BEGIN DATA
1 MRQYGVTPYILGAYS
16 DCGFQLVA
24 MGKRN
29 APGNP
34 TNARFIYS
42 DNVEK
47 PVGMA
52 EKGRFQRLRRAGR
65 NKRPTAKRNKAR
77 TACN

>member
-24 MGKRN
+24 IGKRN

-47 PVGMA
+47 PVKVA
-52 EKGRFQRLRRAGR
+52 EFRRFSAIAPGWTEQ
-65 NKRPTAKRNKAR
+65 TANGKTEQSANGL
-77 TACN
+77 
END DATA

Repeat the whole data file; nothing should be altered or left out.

1 MRQYGVTPYILGAYS
16 DCGFQLVA
24 MGKRN
29 APGNP
34 TNARFIYS
42 DNVEK
47 PVGMA
52 EKGRFQRLRRAGR
65 NKRPTAKRNKAR
77 TACN

>member
-24 MGKRN
+24 IGKRN

-47 PVGMA
+47 PVKVA
-52 EKGRFQRLRRAGR
+52 EFRRFSAIAPGWTEQ
-65 NKRPTAKRNKAR
+65 TANGKTEQSANGL
-77 TACN
+77 